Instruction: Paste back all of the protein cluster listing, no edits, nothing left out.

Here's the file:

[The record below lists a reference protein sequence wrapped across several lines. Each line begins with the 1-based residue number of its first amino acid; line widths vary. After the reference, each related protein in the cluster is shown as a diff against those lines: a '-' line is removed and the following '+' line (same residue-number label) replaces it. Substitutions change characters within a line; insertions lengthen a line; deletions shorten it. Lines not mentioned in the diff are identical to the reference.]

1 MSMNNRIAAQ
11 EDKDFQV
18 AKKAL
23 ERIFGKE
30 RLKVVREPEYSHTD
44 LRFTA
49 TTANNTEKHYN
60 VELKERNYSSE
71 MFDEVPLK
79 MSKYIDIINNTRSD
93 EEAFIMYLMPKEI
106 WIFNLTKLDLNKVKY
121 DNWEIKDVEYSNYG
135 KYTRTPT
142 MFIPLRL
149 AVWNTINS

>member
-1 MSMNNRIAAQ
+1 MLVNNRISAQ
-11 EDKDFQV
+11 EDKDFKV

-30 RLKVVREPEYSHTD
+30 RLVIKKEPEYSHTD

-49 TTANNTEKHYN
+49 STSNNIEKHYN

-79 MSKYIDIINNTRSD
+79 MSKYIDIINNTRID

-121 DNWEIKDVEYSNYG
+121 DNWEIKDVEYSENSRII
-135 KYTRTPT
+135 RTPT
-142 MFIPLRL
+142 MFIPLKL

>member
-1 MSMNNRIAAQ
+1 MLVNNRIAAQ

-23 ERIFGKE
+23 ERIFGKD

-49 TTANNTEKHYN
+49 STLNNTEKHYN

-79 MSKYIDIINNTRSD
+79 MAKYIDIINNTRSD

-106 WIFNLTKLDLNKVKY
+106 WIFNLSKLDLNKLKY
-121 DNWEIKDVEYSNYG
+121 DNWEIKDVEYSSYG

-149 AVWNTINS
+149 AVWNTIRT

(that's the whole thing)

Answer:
[The record below lists a reference protein sequence wrapped across several lines. Each line begins with the 1-based residue number of its first amino acid; line widths vary. After the reference, each related protein in the cluster is shown as a diff against those lines: a '-' line is removed and the following '+' line (same residue-number label) replaces it. Substitutions change characters within a line; insertions lengthen a line; deletions shorten it. Lines not mentioned in the diff are identical to the reference.]

1 MSMNNRIAAQ
11 EDKDFQV
18 AKKAL
23 ERIFGKE
30 RLKVVREPEYSHTD
44 LRFTA
49 TTANNTEKHYN
60 VELKERNYSSE
71 MFDEVPLK
79 MSKYIDIINNTRSD
93 EEAFIMYLMPKEI
106 WIFNLTKLDLNKVKY
121 DNWEIKDVEYSNYG
135 KYTRTPT
142 MFIPLRL
149 AVWNTINS

>member
-1 MSMNNRIAAQ
+1 MLVNNRISAQ
-11 EDKDFQV
+11 EDKDFKV

-30 RLKVVREPEYSHTD
+30 RLVIKKEPEYSHTD

-49 TTANNTEKHYN
+49 STSNNIEKHYN

-79 MSKYIDIINNTRSD
+79 MSKYIDIINNTRID

-121 DNWEIKDVEYSNYG
+121 DNWEIKDVEYSENSRII
-135 KYTRTPT
+135 RTPT
-142 MFIPLRL
+142 MFIPLKL

>member
-1 MSMNNRIAAQ
+1 MLVNNRIAAQ

-23 ERIFGKE
+23 ERIFGKD

-49 TTANNTEKHYN
+49 STLNNTEKHYN

-79 MSKYIDIINNTRSD
+79 MAKYIDIINNTRSD

-106 WIFNLTKLDLNKVKY
+106 WIFNLSKLDLNKLKY
-121 DNWEIKDVEYSNYG
+121 DNWEIKDVEYSSYG

-149 AVWNTINS
+149 AVWNTIRT